Short History of Lobotomy

Thanks Max

 

A Short History of Lobotomy - over 40,000 in US underwent psychosurgery by 1955

Preventive Psychiatry E-Newsletter # 260

ADVENTURES WITH AN ICE PICK: A Short History of Lobotomy,

A Not-So-Ancient Form of Psychosurgery

Dr. Walter Freeman, Barbiturate Addict and President of the American Board of Psychiatry and Neurology in 1948, popularized the ice pick lobotomy that destroyed the brains and personalities of thousands of Americans, including famous Hollywood actress and political dissident Frances Farmer.

SNIPPETS ONLY:

(full text at the link has interesting pictures)

http://www.lobotomy.info/adventures.html

ADVENTURES WITH AN ICE PICK: A Short History of Lobotomy [...snip...]

It took a few years...to establish the various forms of lobotomy as everyday treatment for psychiatric patients. But by 1955 over 40,000 men, women and children in the United States alone had undergone psychosurgery which left large parts of their brains irreparably vandalized by doctors who didn't even need a formal qualification to practice the operation. The greatest advocate of psychosurgery was Walter Freeman. [...snip...]

Up until 1945, Freeman had never actually performed a lobotomy himself. He had always worked in tandem with Watts, and his surgical experience was limited to performing "spinal taps". What was still lacking, for Freeman, was a version of the operation that could be performed not just by neurosurgeons, but by anyone anywhere, in a few minutes: an off-the-peg, rapid technique, so that one could pop down to the local psychiatrist and get lobotomized in the lunch break. [...snip...]

Freeman had experienced a nervous breakdown, brought on by overwork. He had been particularly scared by this experience, and ever since had taken at least three capsules of Nembutal every night to guarantee sleep. Nembutal also gave him a dreamless sleep. Freeman did not like his dreams.

His depression had deepened his prejudice against personal introspection; he believed that there was nothing to be gained from self-examination except pessimism. He himself was a great believer in activity and exercise. He went off vigorously walking whenever possible, and often prescribed the same remedy for depressed patients. Trying to talk to them was nonsense. Something that had always been a perverse source of amusement to him was the number of psychoanalysts who committed suicide. He could not help pointing out with a certain amount of glee that no fewer than eight of Freud's associates killed themselves. [...snip...]

Walter Freeman performed his most famous transorbital lobotomy when he hammered his ice pick into the head of the movie star and radical political activist Frances Farmer. She had rebelled all her life against every form of authority.... no treatment yet devised seemed to work on her; she would not be tamed. But her communist sympathies and her aggression towards officialdom had offended too many people for them to give up without "curing" her.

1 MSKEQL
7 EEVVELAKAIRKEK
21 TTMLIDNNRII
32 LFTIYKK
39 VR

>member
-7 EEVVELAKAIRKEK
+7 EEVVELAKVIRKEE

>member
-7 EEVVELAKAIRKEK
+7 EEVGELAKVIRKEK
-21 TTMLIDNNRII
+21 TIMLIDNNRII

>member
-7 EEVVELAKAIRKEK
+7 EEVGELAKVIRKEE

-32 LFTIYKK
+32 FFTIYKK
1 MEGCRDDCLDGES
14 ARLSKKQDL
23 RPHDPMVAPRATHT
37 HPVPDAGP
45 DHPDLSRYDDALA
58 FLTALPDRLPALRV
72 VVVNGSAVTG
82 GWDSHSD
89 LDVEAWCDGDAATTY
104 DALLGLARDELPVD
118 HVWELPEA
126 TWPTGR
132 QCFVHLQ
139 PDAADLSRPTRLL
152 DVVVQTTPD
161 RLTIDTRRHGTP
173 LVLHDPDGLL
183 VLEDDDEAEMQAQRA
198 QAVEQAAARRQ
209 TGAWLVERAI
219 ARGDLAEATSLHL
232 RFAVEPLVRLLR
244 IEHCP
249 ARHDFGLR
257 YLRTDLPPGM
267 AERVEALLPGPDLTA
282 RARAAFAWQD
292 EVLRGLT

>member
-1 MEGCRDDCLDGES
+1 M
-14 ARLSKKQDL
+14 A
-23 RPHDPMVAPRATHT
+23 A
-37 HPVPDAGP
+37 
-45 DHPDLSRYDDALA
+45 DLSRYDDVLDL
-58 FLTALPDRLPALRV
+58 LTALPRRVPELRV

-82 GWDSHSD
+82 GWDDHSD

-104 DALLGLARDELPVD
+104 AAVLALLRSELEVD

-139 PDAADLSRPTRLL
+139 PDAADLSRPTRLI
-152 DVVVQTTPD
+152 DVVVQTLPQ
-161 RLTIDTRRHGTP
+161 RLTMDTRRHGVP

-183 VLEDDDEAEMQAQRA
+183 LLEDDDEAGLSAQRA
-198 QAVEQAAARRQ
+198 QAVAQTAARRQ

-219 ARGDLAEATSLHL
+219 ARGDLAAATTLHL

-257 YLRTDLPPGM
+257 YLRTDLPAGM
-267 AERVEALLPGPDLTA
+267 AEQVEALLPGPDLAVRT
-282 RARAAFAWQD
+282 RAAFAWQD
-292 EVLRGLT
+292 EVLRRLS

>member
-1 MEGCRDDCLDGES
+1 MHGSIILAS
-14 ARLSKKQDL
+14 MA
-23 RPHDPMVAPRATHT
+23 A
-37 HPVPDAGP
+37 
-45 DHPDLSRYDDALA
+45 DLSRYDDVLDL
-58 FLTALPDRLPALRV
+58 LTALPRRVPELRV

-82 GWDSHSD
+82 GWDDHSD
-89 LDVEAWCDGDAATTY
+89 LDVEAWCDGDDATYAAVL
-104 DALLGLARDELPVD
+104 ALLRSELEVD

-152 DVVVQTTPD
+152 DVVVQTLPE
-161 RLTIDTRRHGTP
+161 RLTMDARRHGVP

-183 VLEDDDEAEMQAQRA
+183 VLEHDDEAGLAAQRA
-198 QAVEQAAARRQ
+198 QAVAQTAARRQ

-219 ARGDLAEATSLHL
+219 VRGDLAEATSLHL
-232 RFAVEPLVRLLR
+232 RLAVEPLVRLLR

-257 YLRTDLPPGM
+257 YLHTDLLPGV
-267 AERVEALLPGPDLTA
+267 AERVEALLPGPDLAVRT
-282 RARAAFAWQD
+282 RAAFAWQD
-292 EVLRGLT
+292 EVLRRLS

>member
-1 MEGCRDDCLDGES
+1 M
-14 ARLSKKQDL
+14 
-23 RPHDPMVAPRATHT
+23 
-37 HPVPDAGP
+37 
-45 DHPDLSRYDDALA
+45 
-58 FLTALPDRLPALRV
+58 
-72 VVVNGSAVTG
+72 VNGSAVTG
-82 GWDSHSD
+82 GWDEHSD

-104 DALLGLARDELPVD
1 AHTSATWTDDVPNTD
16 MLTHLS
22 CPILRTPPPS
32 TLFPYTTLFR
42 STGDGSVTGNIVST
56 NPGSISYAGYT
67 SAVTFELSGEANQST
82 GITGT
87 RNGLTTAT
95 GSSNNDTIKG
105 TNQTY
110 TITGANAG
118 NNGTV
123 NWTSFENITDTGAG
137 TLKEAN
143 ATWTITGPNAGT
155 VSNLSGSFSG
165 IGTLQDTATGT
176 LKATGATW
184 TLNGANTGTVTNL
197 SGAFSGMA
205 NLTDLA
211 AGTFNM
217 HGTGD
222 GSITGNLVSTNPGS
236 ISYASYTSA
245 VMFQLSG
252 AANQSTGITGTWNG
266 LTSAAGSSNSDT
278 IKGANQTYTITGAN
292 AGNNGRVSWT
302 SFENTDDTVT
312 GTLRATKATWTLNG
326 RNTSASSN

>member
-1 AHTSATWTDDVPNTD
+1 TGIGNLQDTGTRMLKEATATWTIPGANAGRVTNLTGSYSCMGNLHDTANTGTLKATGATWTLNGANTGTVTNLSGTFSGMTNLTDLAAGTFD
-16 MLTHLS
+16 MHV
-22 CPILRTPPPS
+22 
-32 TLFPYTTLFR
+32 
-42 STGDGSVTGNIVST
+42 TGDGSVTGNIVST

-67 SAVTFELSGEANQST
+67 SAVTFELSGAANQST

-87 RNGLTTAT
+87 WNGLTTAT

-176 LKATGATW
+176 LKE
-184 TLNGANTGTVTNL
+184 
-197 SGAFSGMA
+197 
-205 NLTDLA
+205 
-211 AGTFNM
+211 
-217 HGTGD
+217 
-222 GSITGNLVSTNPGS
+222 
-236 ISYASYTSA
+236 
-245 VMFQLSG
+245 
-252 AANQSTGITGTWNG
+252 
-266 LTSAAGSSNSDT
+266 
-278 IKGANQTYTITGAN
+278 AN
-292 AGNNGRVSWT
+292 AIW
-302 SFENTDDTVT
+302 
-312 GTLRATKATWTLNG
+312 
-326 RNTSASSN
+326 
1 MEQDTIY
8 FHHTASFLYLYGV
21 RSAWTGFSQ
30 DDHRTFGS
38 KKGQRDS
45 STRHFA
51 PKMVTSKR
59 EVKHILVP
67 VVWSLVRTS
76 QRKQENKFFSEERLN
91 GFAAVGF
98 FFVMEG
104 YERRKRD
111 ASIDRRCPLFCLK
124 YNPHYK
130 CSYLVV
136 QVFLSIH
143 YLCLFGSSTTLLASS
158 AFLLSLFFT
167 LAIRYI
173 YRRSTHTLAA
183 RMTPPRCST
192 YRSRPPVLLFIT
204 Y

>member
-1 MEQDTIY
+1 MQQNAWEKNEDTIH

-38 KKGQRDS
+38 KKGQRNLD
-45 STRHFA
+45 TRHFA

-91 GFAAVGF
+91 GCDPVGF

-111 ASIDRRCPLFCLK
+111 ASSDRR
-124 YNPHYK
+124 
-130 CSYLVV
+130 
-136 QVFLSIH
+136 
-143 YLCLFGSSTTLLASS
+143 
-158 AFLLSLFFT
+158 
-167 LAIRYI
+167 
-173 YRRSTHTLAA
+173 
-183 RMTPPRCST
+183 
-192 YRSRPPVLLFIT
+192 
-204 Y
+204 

Hither rode Walter Freeman, knight to the rescue, ice pick in one hand, hammer in the other. On an October morning, in front of an eager audience of staff, curious visiting psychiatrists, and photographers, female patients in wheelchairs were ranged before the great showman of psychosurgery. After giving a brief lecture to the assembled crowd on the wonders of the ice pick lobotomy --no more complex then a shot of penicillin, no scar, amazing potential for controlling society's misfits, viz, schizophrenics, homosexuals, communists, etc ... (Freeman was always quick to seize on new selling points for his art) -- he went to work. [...snip...]

First sold as an operation to be used as a last resort, the lobotomy had now become the first step to creating a manageable personality. Even problem children were being lobotomized. If everybody had their frontal lobes snipped at birth, there would bean end to sorrow in the world. By 1950, in his frenzy of activity, Freeman had crossed and re-crossed America 11 times on what he called his "head hunting" expeditions, promoting the ice pick, looking for new patients, checking up on his old ones. He found a partner, Dr. Jonathan Williams, to replace the departed Watts. Williams was often shocked at Freeman's cavalier use of the ice pick, wielded anywhere at any time, but for Freeman, the passionate prophet of psychosurgery, these were his golden years.

By the early 1950s, reservations about the effects of the lobotomy could be heard. Its use as a first, rather than a last, resort, by amateur surgeons who did not even bother to give the patient a preliminary psychiatric report, was rife. Postoperative infections, and simple fatalities were common; autopsies showed that large areas of brains, not selected nerves, were utterly destroyed. Astonishingly, there had still been no reliable sustained studies of the effects on patients, only Freeman's eternally optimistic data. Though some patients did continue to pursue their professional, and private lives after the operation .it was impossible to state that this was because of the surgery. It was, furthermore, impossible to judge "recovery" in many; they were often so different. The inert, emotionless, inhuman quality of many lobotomized, who were everywhere to be seen, began to revolt the public, though thousands still submitted relatives for the operation. As early as 1951, even the Soviet Union, where psychiatric abuse was rife, had stopped performing the lobotomy on ideological grounds: it produced unresponsive people who were fixed and unchangeable.

Lobotomy was finally seen for what it was: not a cure, but a way of managing patients. It was just another form of restraint, a mental strait jacket nailed permanently over the brain. It did not create new people; it subtracted from the old ones. It was an act of defeat, of frustration. [...snip...]

 

 

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